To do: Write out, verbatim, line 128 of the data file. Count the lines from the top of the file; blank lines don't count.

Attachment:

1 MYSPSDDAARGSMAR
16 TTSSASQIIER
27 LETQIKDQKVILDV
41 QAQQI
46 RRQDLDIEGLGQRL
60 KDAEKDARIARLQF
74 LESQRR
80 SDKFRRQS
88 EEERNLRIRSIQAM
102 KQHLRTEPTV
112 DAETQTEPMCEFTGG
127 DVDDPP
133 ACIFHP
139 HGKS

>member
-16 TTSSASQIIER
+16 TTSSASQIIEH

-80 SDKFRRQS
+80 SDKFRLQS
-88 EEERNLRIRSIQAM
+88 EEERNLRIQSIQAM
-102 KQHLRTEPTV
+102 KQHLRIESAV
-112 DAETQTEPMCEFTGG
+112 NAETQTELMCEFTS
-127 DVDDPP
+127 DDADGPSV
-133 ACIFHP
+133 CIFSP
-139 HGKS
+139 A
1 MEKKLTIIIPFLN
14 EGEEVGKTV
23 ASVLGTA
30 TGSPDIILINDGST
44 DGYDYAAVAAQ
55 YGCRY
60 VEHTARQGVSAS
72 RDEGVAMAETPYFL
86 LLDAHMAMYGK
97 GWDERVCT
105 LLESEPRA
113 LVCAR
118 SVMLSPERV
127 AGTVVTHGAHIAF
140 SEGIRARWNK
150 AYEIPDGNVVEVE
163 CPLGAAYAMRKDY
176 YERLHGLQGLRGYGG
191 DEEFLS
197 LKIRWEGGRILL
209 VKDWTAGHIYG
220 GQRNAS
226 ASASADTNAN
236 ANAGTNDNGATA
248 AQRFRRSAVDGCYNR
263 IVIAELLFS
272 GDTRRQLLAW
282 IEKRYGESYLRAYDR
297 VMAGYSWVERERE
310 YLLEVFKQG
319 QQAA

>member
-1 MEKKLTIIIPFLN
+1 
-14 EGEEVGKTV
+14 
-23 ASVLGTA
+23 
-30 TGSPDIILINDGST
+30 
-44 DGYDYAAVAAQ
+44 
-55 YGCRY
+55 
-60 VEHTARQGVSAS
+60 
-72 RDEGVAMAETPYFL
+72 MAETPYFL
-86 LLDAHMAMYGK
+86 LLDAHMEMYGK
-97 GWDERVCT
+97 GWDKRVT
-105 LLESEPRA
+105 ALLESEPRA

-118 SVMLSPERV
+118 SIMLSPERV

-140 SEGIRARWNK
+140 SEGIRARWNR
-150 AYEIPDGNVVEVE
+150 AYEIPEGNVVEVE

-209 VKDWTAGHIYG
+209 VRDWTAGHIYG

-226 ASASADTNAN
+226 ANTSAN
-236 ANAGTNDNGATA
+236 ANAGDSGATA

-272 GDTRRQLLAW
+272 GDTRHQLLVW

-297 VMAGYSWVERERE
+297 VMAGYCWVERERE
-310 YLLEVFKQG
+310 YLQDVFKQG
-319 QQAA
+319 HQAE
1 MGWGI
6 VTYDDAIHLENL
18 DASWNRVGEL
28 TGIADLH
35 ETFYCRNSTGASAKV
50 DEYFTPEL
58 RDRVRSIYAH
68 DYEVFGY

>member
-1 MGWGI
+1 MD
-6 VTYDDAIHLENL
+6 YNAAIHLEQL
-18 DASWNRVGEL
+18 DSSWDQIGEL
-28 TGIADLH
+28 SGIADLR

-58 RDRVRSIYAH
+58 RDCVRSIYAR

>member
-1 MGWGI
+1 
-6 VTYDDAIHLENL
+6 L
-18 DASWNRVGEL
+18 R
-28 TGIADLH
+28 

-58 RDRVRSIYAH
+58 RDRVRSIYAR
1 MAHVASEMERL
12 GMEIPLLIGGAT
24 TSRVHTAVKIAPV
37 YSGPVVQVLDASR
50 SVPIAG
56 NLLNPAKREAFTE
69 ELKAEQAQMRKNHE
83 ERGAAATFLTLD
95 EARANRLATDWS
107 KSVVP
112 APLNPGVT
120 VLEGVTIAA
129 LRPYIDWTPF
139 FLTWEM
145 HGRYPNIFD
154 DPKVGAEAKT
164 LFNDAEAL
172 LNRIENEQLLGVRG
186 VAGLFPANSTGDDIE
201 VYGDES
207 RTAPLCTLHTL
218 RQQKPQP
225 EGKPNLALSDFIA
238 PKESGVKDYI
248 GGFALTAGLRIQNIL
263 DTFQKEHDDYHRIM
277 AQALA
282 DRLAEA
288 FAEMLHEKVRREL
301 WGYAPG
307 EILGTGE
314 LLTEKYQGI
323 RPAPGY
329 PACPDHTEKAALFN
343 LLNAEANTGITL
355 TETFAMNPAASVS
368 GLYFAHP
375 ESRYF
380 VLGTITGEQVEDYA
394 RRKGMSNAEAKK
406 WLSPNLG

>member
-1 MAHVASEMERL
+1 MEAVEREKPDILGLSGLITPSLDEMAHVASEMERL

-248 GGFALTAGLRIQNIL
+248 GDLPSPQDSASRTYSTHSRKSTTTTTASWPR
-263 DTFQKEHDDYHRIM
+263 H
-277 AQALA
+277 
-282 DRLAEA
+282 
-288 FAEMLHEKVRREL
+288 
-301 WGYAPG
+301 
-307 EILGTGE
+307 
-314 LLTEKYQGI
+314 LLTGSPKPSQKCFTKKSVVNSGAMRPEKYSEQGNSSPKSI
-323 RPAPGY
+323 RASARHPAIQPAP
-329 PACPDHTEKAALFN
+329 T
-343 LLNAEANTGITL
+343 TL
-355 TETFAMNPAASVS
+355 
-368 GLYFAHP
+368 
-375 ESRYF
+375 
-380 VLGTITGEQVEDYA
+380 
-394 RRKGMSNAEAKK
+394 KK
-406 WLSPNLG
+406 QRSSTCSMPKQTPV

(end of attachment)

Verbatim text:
-6 VTYDDAIHLENL